Archimedes of Syracuse (c. 287- c. 212 BCE)

Archimedes of Syracuse (c. 287- c. 212 BCE)

Greek mathematician, geometer, physicist and engineer. Archimedes was one of the leading scientists and the greatest mathematician of classical antiquity. In fact, he is considered to be one of the greatest of all time.

Archimedes of Syracuse (c. 287- c. 212 BCE.)

Historical Note

Archimedes’ mathematical writings were not widely known in antiquity, but he has been the subject of many legends through the ages. Many mathematicians who worked at the Library of Alexandria read and frequently cited his works. Roman historians reported numerous events that were attributed to Archimedes, according to tradition or legend. Archimedes made original contributions to the mathematics of his time in many of the subjects he studied. He is credited with ten works on various subjects such as the equilibrium of geometric figures, the quadrature of the parabola, the sphere, the cylinder, etc.

His contributions also include works dealing with circles, accurate approximations of π, studies on conics (in particular parabolas) and his revolutionary approach to the calculation of area and volume.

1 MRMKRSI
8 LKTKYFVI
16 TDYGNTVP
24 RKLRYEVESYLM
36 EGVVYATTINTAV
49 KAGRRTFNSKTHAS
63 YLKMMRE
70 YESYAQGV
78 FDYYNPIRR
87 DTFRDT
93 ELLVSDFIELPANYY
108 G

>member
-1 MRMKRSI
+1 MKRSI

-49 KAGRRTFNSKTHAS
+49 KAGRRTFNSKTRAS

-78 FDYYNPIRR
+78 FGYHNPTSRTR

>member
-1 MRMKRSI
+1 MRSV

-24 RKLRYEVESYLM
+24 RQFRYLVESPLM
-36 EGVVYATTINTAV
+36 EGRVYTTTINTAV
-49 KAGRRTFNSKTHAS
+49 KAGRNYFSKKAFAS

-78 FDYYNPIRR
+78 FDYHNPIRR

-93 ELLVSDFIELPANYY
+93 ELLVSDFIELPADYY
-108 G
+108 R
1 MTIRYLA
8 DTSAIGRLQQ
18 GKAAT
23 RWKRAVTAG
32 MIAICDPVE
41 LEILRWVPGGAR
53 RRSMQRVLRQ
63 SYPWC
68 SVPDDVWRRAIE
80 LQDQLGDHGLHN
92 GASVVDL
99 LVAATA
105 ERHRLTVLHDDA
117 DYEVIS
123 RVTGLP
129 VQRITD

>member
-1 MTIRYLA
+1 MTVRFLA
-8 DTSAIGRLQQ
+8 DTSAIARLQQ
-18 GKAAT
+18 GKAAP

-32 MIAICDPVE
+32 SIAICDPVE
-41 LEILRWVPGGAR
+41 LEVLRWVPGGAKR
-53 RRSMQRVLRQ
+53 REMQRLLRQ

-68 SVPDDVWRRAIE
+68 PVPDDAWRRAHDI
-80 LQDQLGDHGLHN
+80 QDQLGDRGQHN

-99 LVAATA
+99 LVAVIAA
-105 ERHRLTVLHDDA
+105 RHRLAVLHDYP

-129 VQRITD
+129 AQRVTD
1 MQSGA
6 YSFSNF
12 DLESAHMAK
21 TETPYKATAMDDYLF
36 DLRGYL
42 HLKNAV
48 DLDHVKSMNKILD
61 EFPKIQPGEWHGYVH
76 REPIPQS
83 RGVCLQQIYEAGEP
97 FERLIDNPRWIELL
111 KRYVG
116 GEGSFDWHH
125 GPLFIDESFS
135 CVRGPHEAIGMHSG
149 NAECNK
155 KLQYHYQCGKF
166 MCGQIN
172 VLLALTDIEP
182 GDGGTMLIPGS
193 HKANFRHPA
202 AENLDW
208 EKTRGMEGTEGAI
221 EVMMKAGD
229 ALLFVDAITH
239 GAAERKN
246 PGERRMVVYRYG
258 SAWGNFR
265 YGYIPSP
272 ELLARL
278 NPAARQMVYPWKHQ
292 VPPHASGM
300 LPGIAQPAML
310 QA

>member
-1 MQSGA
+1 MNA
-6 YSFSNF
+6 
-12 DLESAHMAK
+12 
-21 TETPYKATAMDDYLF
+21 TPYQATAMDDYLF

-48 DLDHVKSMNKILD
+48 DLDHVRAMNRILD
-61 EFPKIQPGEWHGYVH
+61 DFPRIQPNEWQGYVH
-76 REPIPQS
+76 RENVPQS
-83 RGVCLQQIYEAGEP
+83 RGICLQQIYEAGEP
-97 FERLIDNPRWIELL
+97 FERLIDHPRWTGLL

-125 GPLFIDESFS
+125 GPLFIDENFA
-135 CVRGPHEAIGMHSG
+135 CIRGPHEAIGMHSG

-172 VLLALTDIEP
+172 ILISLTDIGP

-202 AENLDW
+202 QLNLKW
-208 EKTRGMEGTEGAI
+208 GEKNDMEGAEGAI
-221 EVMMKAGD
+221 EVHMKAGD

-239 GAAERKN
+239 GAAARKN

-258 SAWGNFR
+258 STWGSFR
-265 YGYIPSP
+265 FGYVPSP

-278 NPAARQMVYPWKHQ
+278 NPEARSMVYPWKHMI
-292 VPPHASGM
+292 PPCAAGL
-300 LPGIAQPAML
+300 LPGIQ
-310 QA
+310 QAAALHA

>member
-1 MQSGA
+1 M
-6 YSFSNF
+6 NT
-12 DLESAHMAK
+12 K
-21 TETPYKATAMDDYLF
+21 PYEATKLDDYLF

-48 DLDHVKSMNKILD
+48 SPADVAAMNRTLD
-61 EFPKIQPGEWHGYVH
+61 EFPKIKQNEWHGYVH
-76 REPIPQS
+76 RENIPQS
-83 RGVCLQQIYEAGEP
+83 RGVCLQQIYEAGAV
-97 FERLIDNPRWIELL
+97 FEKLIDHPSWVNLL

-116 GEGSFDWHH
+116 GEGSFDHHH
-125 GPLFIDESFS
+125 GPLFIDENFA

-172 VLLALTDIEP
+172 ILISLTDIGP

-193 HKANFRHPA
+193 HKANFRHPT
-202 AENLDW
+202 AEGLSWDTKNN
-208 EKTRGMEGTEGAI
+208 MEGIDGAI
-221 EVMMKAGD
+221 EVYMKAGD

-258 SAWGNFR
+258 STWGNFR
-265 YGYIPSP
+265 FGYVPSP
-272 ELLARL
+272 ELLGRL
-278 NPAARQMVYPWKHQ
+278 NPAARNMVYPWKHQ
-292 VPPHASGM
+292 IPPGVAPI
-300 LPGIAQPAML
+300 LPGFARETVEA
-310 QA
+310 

Archimedes is believed to have said: “Mathematics reveals its secrets only to those who approach it with pure love for its own beauty.”

The exclamation “Eurêka!” which means “I have found it,” is also attributed to Archimedes. He is believed to have shouted “Eurêka!” upon finding a solution to a metal density problem while he was taking a bath.

Archimedes -Italy

This Italian stamp, issued in 1983, shows a bust of Archimedes from the National Museum of Naples in Italy.

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